Scott E. Richter, managing director of JP Morgan Asset Management, was one of the few speakers at the IAA’a annual compliance conference with a Wall Street firm in his title, and at a time when most people are still stuck hashing and reshashing advisor regulation, one of the few with a novel thought:
“How many of you have read the study (on oversight?),” asked Richter, who is also associate general counsel. “It’s only about 50 pages. It’s well worth reading. This train has not yet left the station. They’re stoking the engine and calling for people to get on board. There’s still an opportunity to influence this.”
He gave a clear-eyed view of the SRO question, during a panel at the Investment Adviser Association conference. While the SEC staff has offered three possibilities to improve oversight of advisors (in the study Richter mentioned), some people believe that because of the anti-government sentiment in Washington, D.C. this year, Congress may opt to authorize an SRO. FINRA has been lobbying to be that entity. See SEC presses case for user fees in much-anticipated report to Congress.
He questioned how well FINRA would do the job of regulating advisors because of its long connections to the broker-dealer world.
“If you’re good with a hammer, every problem starts to look like a nail,” he said. “There are some who disagree with that. Some had long careers at FINRA. Some are commissioners of the SEC.”
After that session, while I was in line for a mid-morning coffee, I heard one advisor say to another: “I didn’t know FINRA was that serious of a possibility.”
The hot topics
The overarching concern of conference goers was the chance that the SEC will delegate oversight of advisors to an SRO – either FINRA or another organization, or maybe even more than one.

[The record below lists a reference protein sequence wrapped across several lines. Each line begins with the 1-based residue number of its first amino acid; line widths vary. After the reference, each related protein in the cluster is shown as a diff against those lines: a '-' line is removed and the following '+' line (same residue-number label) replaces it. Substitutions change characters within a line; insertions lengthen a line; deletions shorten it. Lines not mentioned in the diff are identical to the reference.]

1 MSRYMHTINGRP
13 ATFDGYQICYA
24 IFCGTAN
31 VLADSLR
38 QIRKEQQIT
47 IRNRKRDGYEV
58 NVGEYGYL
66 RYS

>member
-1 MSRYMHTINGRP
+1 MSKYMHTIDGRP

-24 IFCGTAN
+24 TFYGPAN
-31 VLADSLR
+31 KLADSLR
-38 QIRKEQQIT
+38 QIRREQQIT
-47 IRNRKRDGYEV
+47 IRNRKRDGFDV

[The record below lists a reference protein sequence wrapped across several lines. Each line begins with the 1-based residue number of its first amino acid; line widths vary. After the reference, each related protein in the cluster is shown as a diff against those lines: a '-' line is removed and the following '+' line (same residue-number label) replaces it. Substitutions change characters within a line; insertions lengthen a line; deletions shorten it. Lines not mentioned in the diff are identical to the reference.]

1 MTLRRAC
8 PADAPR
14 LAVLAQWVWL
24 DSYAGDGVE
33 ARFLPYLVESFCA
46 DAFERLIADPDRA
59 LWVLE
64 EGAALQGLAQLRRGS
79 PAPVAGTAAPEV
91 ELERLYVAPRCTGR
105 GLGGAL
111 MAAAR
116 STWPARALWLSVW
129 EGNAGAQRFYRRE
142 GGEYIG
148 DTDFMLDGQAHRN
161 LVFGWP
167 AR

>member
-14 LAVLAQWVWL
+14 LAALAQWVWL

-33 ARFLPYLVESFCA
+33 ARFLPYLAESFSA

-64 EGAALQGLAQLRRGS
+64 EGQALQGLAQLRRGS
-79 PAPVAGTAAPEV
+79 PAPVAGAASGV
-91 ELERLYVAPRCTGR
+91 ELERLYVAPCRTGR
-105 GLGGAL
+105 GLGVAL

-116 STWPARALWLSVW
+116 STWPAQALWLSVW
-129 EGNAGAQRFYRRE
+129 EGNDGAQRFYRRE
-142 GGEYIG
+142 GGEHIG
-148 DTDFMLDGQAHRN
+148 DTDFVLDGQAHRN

The IAA flashed it on the screen as one of the three big issues of 2011, along with harmonization of broker-dealer and investment advisor regulation, and the switch to state oversight of about 4,200 firms with assets between $25 and $100 million.
With the first rule-makings on harmonization not expected till next year, the hot topics at the conference were were the SRO issue, anxiety over the Switch, and the looming deadline for ADV forms. See: What advisors should know about the next sweeping change: the switch from SEC oversight to state regulation.
The IAA has 500 member firms managing a combined $10 trillion of assets. Its member firms tend to be larger, older wealth management firms and those with a lot of institutional business. Its annual conference is known for the wide array of SEC staff attending as speakers and panelists.
Jennifer B. McHugh, senior advisor to SEC Chairman Mary Schapiro gave the luncheon keynote, summarizing the SEC’s actions this year and encouraging advisors to give feedback. In a panel on enforcement and examinations, John Walsh, chief counsel, Office of Compliance, Inspections, and Examinations, emphasized the degree to which examiners and enforcers rely on e-mails to find wrongdoing and material for a prosecution.
“It’s the biggest single challenge for compliance professionals,” he said.
The IAA devoted a 1.5 hour panel to filling out the ADV forms. At the end of the day, much of the work-related talk at the cocktail hour was about the technicalities of filling out the forms.